The persecutors of the benevolent, the amiable P. Crandall, have exhibited a barbarous and savage vindictiveness, towards an unoffending young woman, which is a disgrace to the country and the age. The citizens of Canterbury, IN CONNEC TICUT, have resolved to hold no intercourse with her-to sell her no article of necessity. When she appears in the streets she is insulted-hooted at-horns are blown and pistols fired-not at her we admit--but in derision, and as an evidence of

But she has been guilty of silence ye wolves of Canterbury-cease your howlings, while I the truth unfold-she has been guilty of-giving in.

Republicans! Christians! men! hang your heads and blush! Every man, who has a spark of the honorable feelings of a man must blush—" blush and hang his head to think himself a man,”—so long as such outrages against the common decencies of civilized society are tolerated by men pretending to be civilized. The indignation of the editors of New England papers, which has been freely expressed, will in some measure redeem the character of the people of that section of our country, from participation in the disgraceful proceedings at Canterbury. The following is from the "Boston Advocate."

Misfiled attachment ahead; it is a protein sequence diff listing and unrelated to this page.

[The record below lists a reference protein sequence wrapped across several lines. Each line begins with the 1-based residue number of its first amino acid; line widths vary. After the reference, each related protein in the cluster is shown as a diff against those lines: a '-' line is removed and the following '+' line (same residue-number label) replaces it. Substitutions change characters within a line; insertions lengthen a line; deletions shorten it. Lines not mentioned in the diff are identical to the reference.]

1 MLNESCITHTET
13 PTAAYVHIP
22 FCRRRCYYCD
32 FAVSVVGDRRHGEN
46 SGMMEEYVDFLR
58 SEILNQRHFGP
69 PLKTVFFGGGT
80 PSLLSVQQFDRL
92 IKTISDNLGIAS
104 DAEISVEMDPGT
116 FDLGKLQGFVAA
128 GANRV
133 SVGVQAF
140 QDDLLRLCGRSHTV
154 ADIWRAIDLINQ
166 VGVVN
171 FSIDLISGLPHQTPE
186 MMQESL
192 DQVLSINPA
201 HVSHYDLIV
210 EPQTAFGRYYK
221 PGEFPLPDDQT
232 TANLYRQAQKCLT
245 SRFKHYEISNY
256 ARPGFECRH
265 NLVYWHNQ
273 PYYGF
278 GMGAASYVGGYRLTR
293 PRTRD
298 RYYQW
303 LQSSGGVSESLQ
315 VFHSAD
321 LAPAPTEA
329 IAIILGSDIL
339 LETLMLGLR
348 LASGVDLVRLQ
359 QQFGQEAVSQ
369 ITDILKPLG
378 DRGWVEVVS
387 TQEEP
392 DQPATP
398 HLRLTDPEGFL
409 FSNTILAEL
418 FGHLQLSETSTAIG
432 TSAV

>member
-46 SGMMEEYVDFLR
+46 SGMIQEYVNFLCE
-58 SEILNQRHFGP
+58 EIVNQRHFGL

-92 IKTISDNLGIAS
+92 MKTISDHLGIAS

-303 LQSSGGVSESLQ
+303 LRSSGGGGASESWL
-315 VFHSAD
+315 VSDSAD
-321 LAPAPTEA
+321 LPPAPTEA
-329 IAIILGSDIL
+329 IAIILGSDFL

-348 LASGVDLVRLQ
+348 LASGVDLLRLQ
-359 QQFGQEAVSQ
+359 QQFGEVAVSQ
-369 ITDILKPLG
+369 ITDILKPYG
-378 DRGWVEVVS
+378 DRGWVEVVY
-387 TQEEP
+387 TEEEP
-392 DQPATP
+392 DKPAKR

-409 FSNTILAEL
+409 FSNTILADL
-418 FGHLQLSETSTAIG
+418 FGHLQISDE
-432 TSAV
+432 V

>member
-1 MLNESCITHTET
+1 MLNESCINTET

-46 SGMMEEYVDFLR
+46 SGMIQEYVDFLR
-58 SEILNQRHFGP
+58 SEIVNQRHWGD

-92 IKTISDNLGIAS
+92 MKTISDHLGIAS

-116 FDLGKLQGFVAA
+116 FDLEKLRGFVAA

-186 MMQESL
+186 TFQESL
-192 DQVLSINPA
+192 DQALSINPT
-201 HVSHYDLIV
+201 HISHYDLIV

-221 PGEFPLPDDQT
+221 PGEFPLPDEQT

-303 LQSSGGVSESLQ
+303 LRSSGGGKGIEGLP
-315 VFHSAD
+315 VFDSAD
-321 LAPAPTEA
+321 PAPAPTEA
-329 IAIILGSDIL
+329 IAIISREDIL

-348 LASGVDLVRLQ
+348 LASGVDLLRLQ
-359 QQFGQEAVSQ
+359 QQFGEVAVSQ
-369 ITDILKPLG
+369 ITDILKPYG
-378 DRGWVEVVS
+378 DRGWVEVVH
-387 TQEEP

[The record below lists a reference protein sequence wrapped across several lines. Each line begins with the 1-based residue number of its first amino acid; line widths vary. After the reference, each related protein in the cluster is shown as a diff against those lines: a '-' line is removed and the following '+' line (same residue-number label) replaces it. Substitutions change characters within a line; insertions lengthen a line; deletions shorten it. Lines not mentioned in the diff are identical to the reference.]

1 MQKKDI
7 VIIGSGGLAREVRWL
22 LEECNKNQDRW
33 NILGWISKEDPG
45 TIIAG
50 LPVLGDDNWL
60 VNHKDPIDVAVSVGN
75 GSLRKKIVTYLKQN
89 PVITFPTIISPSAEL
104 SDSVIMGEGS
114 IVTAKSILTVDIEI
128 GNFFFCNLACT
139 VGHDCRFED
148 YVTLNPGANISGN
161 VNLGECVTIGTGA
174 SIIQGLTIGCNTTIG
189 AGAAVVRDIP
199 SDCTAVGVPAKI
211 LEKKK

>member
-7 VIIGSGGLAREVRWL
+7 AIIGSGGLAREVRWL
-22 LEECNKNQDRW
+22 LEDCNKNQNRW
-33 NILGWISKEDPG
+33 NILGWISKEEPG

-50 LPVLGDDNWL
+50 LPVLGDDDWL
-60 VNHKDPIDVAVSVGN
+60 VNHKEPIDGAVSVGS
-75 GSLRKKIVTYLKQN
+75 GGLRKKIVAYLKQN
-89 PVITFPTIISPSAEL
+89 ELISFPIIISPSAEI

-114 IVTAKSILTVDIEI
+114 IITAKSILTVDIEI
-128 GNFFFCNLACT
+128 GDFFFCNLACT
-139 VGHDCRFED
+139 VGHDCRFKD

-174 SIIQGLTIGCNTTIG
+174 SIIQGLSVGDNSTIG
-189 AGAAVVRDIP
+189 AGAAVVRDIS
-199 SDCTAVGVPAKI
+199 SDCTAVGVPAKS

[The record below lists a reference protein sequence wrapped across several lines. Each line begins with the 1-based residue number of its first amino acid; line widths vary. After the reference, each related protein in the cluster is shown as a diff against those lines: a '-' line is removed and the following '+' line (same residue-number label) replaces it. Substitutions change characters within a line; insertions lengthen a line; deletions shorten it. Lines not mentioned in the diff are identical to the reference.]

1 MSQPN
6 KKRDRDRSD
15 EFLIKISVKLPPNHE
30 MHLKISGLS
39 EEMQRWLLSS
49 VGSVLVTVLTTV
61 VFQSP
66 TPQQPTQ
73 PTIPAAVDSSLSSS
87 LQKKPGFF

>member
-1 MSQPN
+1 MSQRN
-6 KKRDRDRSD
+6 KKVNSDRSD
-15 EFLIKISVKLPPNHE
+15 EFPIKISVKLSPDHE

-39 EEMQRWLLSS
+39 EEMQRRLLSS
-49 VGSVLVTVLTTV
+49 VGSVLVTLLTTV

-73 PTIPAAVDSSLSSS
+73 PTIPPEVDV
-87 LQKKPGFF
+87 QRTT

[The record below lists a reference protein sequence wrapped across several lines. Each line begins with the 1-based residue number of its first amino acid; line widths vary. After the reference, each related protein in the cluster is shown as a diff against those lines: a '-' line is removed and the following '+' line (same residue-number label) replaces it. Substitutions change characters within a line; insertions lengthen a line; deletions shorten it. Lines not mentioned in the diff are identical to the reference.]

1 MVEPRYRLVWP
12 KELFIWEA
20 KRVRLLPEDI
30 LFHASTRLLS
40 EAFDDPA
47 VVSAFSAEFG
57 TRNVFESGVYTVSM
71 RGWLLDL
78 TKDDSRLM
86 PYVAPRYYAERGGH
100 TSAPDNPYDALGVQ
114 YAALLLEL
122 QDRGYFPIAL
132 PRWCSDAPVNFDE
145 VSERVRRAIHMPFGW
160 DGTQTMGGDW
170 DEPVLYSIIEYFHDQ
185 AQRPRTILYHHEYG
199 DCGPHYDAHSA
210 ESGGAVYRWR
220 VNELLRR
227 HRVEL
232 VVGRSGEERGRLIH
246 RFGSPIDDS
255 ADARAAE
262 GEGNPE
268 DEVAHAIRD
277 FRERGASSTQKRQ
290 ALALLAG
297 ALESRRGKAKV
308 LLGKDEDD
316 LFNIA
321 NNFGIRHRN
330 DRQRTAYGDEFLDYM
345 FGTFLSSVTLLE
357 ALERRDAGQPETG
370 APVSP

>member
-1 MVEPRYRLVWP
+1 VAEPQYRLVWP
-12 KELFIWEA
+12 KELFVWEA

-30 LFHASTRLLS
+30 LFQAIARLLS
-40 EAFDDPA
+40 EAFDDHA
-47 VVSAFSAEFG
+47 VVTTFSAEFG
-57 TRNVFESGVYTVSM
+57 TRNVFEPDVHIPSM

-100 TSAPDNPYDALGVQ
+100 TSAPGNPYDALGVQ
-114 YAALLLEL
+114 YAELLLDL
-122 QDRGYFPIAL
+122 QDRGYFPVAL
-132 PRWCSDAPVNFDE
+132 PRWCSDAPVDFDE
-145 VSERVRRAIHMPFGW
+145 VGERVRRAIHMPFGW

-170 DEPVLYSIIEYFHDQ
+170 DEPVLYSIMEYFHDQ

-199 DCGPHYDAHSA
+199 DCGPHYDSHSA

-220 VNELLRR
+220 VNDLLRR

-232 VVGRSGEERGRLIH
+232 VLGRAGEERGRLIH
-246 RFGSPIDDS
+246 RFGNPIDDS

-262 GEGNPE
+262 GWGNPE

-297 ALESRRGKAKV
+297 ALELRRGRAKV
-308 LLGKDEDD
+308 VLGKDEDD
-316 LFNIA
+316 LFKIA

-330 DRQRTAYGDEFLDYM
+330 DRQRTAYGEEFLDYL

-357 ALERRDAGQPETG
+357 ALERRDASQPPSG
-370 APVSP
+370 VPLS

from New Haven, of June 30, which says that Refinement of the age.-We have seen a letter

Andrew T. Judson, the famous town clerk of the enlightened and religious town of Canterbury, in the moral state of Connecticut, has actually caused the arrest of Miss Prudence Crandall, for presuming to teach curly headed misses with dark skins to read and write, in violation of a statute passed by the conscientious legislators of the land of blue laws, where they used to whip beer barrels for working on Sunday!

This young lady, who is pious, amiable and lovely in person, our informant adds, has actually been thrust into prison in the very cell that Wat kins, the murderer, last occupied!!!

In the name of all that is manly and civilized, are we going back to the dark ages? Are there any free schools or religious societies in Connec